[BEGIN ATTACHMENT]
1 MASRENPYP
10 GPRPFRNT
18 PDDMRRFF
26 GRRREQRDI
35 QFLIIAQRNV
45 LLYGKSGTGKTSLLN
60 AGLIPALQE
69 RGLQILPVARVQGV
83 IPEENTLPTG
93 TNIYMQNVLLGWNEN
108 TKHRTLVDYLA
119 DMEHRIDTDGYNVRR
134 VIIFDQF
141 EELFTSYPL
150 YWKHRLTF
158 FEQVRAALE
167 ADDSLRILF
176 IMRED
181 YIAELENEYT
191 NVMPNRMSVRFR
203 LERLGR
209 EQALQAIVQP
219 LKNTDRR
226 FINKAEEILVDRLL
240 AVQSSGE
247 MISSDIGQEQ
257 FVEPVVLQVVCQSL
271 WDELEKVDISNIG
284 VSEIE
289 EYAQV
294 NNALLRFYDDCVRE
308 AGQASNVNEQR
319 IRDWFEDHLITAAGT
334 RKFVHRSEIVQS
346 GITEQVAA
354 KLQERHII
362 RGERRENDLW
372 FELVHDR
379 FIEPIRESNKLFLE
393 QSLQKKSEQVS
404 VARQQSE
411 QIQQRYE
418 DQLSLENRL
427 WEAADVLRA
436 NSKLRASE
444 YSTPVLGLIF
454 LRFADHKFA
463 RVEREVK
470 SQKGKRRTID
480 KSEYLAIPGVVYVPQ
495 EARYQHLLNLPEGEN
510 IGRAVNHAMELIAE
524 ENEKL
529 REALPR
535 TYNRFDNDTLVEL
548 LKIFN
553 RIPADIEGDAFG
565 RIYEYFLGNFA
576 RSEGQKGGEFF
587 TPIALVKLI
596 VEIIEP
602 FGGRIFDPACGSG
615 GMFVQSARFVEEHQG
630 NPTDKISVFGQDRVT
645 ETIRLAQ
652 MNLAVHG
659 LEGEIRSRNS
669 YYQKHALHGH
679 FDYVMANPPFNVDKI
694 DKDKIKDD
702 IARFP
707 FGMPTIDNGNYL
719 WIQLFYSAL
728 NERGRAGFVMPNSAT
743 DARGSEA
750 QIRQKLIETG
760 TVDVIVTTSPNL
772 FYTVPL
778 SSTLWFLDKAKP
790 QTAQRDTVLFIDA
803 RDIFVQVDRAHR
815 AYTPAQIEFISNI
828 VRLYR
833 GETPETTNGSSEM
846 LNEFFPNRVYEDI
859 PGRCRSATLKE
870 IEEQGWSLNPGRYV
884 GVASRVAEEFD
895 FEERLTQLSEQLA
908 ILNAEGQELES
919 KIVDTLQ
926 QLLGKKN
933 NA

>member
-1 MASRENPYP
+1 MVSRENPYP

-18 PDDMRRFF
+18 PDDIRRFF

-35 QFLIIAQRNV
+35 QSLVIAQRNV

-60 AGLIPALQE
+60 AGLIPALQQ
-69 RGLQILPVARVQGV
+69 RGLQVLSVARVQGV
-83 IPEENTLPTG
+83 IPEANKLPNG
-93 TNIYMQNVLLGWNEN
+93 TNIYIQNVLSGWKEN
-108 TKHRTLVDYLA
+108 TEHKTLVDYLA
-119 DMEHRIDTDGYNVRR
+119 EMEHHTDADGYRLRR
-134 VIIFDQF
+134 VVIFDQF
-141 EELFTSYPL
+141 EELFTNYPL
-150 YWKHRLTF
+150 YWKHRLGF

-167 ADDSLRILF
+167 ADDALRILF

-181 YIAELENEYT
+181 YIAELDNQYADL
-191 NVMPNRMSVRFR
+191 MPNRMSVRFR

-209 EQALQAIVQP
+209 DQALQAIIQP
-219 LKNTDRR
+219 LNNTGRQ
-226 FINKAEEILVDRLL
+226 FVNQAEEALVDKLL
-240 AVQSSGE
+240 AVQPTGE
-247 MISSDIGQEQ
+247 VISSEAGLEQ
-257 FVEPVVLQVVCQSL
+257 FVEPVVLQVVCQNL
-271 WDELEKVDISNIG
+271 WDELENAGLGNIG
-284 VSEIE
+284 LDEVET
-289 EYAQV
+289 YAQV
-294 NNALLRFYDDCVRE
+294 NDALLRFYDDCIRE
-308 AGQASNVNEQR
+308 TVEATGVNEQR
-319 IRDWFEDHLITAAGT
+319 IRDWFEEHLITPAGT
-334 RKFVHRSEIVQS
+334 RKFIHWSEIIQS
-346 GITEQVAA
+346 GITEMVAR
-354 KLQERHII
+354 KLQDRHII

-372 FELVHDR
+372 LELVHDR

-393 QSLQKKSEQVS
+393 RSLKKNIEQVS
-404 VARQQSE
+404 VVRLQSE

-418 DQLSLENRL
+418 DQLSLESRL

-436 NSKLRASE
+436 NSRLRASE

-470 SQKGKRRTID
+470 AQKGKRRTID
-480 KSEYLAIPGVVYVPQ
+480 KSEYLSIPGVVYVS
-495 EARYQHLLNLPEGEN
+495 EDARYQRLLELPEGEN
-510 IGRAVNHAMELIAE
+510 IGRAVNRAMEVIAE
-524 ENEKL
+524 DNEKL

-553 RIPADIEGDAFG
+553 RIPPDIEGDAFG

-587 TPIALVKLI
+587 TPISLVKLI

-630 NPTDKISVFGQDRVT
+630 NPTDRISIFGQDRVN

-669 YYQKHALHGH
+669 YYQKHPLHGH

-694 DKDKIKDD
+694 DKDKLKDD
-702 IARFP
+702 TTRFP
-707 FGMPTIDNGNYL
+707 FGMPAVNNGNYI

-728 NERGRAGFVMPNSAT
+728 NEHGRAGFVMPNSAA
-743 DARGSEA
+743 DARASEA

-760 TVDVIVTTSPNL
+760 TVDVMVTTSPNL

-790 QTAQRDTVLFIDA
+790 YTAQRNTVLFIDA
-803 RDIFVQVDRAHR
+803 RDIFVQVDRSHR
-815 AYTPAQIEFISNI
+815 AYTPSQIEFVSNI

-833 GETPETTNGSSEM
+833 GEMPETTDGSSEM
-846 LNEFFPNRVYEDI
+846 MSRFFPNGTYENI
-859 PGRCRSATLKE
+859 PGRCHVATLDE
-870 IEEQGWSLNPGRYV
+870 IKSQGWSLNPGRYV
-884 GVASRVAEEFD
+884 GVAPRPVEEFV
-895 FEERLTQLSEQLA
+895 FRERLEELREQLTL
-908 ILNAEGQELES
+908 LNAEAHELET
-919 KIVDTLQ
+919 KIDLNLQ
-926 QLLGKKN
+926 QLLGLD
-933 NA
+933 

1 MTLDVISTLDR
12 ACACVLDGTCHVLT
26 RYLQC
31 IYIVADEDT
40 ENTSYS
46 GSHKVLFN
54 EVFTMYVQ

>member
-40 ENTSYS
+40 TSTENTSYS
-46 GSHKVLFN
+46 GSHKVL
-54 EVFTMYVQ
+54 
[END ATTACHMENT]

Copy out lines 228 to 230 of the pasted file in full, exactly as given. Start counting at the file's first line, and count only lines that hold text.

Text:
>member
-40 ENTSYS
+40 TSTENTSYS